Breitner and Sluijters, a tribute to women

This sale we offer beautiful works from these two famous Dutch artists, both originating from a private collection

Breitner’s work (lot number 4860) comes from a parental home in the Apollo neighborhood in Amsterdam and has been in the family for several generations.

The name Breitner needs little explanation. Works by this ‘master of Amsterdam’s ordinary life can be found in all leading Dutch museums. Breitner saw himself as the painter of the ordinary, the painter of the popular, le peintre du peuple.

His work is considered part of Dutch Impressionism. Often mentioned in the same breath as Isaac Israels, both are known for a realistic representation of reality. Painted with a smooth touch and in fact almost cheerful in appearance, despite the fact that the depicted does not have to be cheerful. Critics often call Breitner’s works ‘unfinished’. They are painted from intuition and that is precisely why they represent the everyday so well. In our opinion, Breitner stopped at exactly the right time. It is precisely that ‘unfinished’ character that attracts the eye and gives the work its liveliness and charm. The work we present in our Spring Sale is a good example of this. The two ladies, seated in front of a mirror, look at you with a look that won’t let go.
We offer several lot numbers from this family property, including a work by Lucebert (lot 5040). All documents from this entry can be found under  the Provenance: Een nalatenschap uit de Apollobuurt, Amsterdam.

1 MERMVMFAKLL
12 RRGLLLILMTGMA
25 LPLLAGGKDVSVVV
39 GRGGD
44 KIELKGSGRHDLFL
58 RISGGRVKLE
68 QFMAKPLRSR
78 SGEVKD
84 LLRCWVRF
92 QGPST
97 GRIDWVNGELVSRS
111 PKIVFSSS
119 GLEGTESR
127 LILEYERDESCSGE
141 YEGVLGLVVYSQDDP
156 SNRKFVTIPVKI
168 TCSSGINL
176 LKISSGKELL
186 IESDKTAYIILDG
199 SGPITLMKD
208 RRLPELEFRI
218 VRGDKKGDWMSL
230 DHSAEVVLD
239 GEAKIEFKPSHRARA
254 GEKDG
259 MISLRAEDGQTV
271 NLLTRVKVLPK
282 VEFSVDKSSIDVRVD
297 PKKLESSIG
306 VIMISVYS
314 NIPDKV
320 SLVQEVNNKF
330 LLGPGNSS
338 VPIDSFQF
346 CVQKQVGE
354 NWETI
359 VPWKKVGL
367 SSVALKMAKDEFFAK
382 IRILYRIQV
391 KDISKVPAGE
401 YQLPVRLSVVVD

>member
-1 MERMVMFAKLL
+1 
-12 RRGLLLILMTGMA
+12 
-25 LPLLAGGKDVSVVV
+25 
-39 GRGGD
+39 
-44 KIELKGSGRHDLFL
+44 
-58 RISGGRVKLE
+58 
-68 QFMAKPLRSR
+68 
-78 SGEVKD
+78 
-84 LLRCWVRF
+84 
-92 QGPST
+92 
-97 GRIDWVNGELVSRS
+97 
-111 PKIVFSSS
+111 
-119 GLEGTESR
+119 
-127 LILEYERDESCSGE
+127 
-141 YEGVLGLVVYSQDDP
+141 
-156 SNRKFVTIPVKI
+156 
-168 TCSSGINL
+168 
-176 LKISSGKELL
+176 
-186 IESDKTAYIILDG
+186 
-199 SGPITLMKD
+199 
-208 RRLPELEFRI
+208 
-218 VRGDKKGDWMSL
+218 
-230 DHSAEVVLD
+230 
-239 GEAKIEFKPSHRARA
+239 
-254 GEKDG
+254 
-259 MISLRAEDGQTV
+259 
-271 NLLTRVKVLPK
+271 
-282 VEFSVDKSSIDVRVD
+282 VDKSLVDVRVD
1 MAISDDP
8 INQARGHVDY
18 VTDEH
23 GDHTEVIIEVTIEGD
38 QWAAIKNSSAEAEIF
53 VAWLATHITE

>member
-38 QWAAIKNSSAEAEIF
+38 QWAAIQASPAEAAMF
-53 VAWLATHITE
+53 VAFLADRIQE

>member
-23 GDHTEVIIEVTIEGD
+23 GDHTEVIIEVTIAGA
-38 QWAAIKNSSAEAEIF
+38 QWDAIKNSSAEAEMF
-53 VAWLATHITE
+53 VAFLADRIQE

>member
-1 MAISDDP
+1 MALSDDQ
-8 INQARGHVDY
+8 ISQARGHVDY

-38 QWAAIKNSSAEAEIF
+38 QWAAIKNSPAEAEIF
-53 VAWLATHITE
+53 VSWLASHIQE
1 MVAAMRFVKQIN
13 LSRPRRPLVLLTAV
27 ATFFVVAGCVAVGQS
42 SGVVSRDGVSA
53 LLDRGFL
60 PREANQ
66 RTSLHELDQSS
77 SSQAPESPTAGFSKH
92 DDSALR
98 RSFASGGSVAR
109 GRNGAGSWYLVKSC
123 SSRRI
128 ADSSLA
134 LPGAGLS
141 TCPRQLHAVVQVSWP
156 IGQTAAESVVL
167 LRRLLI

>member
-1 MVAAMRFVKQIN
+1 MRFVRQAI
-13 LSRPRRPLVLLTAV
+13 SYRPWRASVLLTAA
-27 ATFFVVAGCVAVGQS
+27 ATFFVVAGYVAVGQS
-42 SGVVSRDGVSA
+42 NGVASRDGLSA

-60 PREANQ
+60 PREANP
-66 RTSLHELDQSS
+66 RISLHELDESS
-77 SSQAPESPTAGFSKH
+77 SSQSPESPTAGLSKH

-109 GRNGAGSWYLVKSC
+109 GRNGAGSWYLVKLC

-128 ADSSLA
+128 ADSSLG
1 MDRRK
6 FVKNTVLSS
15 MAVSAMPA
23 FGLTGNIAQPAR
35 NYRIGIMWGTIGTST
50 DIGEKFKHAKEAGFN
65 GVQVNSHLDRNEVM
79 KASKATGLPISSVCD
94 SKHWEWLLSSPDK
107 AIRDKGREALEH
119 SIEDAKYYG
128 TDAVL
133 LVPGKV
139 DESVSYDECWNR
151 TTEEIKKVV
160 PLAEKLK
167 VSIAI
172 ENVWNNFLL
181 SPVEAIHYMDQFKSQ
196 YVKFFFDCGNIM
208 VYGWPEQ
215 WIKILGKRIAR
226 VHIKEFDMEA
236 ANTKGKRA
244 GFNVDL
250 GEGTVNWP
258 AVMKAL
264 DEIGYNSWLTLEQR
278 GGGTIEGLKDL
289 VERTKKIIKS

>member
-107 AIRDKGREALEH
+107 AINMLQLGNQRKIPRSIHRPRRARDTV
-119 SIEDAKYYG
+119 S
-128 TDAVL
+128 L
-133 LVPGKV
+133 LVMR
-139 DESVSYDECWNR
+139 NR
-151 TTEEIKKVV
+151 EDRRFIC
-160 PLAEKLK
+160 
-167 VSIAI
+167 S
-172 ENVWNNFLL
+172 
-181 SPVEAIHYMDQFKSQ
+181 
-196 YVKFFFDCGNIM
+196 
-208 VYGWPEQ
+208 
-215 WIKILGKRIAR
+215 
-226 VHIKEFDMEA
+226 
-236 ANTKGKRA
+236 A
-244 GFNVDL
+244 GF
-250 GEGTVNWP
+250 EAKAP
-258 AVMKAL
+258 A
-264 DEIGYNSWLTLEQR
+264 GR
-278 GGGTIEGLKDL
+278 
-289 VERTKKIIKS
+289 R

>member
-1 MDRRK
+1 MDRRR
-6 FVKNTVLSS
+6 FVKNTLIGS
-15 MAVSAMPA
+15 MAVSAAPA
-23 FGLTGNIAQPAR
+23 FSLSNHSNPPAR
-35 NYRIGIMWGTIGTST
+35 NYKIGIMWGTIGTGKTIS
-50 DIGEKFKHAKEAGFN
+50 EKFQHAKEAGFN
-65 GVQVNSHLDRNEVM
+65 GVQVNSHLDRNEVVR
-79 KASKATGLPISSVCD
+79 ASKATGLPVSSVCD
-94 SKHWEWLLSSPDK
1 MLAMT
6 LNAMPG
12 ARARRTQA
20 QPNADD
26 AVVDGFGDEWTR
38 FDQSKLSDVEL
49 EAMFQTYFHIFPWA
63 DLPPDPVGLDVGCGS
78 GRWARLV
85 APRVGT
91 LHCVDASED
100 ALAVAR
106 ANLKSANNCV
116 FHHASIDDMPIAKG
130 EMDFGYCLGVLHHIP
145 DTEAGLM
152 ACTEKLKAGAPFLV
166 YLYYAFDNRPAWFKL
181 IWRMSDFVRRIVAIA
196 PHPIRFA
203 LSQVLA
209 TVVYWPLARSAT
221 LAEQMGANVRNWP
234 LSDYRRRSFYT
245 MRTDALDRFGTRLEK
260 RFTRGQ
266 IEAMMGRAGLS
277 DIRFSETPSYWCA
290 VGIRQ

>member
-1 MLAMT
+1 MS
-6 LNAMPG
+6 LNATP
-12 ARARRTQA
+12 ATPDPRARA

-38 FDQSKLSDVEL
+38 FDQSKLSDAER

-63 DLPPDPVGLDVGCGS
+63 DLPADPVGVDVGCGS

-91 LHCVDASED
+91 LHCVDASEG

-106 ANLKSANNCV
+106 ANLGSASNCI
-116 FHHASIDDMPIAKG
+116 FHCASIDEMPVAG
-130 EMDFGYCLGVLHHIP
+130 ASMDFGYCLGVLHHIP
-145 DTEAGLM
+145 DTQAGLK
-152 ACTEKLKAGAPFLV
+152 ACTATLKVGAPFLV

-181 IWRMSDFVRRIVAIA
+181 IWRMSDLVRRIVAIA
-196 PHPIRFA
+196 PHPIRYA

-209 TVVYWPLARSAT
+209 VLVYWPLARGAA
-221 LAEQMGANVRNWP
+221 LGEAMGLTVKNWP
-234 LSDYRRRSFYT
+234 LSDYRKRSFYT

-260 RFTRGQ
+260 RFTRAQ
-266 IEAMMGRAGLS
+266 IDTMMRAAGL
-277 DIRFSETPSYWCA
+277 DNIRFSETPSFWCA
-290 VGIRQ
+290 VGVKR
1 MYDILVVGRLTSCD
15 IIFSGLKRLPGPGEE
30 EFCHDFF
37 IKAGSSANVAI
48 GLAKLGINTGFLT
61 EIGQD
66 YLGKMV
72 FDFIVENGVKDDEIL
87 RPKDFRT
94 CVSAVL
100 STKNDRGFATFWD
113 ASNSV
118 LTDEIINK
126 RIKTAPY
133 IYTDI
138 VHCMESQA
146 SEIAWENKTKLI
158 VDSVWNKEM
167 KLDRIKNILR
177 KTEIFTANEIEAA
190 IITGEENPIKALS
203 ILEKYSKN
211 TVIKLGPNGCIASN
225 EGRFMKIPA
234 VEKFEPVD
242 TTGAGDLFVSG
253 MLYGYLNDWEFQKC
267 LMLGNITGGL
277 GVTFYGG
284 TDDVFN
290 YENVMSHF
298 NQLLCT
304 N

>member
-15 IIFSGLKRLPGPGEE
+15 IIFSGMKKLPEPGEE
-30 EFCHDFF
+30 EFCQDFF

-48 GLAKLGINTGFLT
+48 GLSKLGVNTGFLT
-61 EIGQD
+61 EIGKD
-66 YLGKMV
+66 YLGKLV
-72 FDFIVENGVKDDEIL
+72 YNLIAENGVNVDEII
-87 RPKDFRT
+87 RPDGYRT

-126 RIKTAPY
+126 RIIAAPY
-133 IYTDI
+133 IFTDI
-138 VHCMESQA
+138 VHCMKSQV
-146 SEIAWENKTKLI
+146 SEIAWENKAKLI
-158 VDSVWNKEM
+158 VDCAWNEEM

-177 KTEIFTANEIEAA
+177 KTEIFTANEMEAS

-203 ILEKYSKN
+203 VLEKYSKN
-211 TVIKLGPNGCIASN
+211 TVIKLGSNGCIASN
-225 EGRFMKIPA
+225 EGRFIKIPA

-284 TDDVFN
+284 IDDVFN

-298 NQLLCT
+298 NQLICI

The work of Jan Sluijters (lot number 4850) is a portrait of Gertrud Leistikow (1885 – 1948), a pioneer in the world of dance. She was a leading dancer and choreographer and laid the foundation for modern dance. ‘There is no dancer who has escaped her influence’, according to a reviewer from the 1930s.
In Amsterdam she performs in Carré, the city concert hall and in her favorite place, the city theatre. She was part of the Amsterdam Avant Garde. During her performances she dances with a mask designed by Hildo Krop, she drinks with poets; Bertolt Brecht even wrote a poem for her, and she served as a model for artists such as Else Berg and Jan Sluijters.
The portrait of Gertrud Leistikow by Jan Sluijters is incredibly colourful and cheerful. The posture is characteristic of Leistikow, improvising, asymmetrical and organic.